Michael K. is a simple man with a harelip who works as a gardener in Cape Town at the time of a civil war in S. Africa. His elderly mother is ill and wants to return to the village where she grew up. When the pair cannot get travel permits, Michael loads his mother into a cart he has constructed from his bicycle and they set out to escape the city on foot. His mother dies en route, but Michael continues on. He lives simply, off what he can hunt or grow and develops a mindful attitude to the moments of each day. He is picked up and placed in work camps, and is at one point suspected of being in league with rebels hiding in the countryside. One section of the book shifts from Michael's point of view to that of a medical officer who tries to understand who Michael is, and what makes him tick. In the end, Michael becomes a source of inspiration for him, making him yearn for a simple life of his own.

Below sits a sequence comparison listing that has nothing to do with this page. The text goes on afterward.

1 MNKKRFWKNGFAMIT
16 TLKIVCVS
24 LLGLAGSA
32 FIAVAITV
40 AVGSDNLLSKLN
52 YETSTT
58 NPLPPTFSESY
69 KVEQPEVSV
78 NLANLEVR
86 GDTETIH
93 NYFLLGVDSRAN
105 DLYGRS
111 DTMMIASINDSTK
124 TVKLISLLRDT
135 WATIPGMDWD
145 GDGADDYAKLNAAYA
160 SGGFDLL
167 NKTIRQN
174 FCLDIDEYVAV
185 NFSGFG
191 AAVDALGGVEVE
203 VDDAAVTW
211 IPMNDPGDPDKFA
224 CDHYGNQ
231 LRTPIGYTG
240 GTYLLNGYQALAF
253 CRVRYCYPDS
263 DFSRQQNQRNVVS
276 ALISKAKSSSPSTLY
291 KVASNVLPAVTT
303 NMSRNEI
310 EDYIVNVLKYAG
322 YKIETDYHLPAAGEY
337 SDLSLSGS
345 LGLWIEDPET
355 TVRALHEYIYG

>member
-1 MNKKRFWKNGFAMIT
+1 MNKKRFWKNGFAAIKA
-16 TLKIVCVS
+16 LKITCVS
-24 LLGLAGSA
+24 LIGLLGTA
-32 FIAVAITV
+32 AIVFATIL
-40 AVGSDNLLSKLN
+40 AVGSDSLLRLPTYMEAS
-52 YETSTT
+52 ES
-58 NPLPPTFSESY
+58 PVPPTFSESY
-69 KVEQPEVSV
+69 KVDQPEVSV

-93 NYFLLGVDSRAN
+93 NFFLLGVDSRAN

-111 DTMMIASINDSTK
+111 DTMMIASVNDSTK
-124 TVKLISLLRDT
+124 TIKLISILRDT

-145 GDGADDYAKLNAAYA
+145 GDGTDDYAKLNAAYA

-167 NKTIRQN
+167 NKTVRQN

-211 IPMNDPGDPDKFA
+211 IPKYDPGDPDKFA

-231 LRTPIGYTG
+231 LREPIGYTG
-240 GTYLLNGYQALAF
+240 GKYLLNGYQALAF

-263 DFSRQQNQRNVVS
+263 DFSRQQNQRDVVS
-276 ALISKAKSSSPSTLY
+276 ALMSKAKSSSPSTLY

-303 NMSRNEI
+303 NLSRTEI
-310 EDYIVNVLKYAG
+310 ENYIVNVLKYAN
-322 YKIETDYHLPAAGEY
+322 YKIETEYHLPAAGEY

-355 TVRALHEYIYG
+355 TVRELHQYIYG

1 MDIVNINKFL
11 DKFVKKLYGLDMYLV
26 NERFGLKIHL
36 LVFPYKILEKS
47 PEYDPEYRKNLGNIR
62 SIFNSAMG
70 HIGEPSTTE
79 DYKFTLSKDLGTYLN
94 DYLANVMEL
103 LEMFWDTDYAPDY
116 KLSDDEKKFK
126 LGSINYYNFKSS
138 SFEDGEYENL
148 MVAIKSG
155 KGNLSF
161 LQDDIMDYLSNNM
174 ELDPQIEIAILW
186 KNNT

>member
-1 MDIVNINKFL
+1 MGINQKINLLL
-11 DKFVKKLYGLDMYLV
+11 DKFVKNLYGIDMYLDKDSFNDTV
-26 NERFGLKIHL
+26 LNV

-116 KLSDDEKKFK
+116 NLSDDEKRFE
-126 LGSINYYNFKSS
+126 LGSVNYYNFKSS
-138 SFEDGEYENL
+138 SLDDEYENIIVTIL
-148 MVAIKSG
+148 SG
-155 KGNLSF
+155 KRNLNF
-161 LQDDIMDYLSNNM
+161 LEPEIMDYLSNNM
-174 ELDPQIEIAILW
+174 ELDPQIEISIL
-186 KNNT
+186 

I liked following the world through Michael's eyes. His simple approach to the world was oddly soothing. Race was mentioned exactly once in the book, when the medical officer is talking to a military officer and musing that he can't even remember what they are fighting the war for, anyway. The answer, so minorities can have their rights. Otherwise race is entirely invisible in this book. Michael is described physically, but we never know the race of any of the characters.